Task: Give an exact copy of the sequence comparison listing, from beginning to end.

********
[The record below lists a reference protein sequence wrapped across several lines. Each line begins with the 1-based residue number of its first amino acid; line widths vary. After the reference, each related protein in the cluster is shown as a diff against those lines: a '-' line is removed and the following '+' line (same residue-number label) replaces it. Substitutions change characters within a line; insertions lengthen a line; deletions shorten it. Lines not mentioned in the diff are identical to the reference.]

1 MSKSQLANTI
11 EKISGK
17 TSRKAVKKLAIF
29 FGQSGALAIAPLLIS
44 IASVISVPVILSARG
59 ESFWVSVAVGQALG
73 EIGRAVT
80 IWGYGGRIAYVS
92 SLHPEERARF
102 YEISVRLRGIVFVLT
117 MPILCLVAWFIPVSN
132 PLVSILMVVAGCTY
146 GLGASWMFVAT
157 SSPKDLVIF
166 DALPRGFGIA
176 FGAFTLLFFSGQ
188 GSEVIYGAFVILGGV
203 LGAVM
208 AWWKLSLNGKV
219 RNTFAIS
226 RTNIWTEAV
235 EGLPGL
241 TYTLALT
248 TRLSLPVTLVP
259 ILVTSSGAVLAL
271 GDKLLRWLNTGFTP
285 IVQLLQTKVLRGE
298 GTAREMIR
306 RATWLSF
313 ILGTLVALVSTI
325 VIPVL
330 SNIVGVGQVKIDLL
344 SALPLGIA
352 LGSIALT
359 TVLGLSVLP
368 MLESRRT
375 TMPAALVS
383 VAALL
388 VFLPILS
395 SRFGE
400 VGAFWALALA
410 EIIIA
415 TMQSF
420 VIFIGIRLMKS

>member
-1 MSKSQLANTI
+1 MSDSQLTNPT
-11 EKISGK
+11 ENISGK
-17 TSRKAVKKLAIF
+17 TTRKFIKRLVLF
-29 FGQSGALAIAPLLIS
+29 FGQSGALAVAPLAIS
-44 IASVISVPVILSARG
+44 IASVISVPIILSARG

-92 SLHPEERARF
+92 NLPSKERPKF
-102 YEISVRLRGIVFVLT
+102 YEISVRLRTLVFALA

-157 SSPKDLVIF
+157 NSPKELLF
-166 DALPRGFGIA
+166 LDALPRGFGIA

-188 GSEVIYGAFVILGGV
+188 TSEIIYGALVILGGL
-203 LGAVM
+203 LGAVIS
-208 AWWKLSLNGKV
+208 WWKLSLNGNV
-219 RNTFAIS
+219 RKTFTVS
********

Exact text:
[The record below lists a reference protein sequence wrapped across several lines. Each line begins with the 1-based residue number of its first amino acid; line widths vary. After the reference, each related protein in the cluster is shown as a diff against those lines: a '-' line is removed and the following '+' line (same residue-number label) replaces it. Substitutions change characters within a line; insertions lengthen a line; deletions shorten it. Lines not mentioned in the diff are identical to the reference.]

1 MSKSQLANTI
11 EKISGK
17 TSRKAVKKLAIF
29 FGQSGALAIAPLLIS
44 IASVISVPVILSARG
59 ESFWVSVAVGQALG
73 EIGRAVT
80 IWGYGGRIAYVS
92 SLHPEERARF
102 YEISVRLRGIVFVLT
117 MPILCLVAWFIPVSN
132 PLVSILMVVAGCTY
146 GLGASWMFVAT
157 SSPKDLVIF
166 DALPRGFGIA
176 FGAFTLLFFSGQ
188 GSEVIYGAFVILGGV
203 LGAVM
208 AWWKLSLNGKV
219 RNTFAIS
226 RTNIWTEAV
235 EGLPGL
241 TYTLALT
248 TRLSLPVTLVP
259 ILVTSSGAVLAL
271 GDKLLRWLNTGFTP
285 IVQLLQTKVLRGE
298 GTAREMIR
306 RATWLSF
313 ILGTLVALVSTI
325 VIPVL
330 SNIVGVGQVKIDLL
344 SALPLGIA
352 LGSIALT
359 TVLGLSVLP
368 MLESRRT
375 TMPAALVS
383 VAALL
388 VFLPILS
395 SRFGE
400 VGAFWALALA
410 EIIIA
415 TMQSF
420 VIFIGIRLMKS

>member
-1 MSKSQLANTI
+1 MSDSQLTNPT
-11 EKISGK
+11 ENISGK
-17 TSRKAVKKLAIF
+17 TTRKFIKRLVLF
-29 FGQSGALAIAPLLIS
+29 FGQSGALAVAPLAIS
-44 IASVISVPVILSARG
+44 IASVISVPIILSARG

-92 SLHPEERARF
+92 NLPSKERPKF
-102 YEISVRLRGIVFVLT
+102 YEISVRLRTLVFALA

-157 SSPKDLVIF
+157 NSPKELLF
-166 DALPRGFGIA
+166 LDALPRGFGIA

-188 GSEVIYGAFVILGGV
+188 TSEIIYGALVILGGL
-203 LGAVM
+203 LGAVIS
-208 AWWKLSLNGKV
+208 WWKLSLNGNV
-219 RNTFAIS
+219 RKTFTVS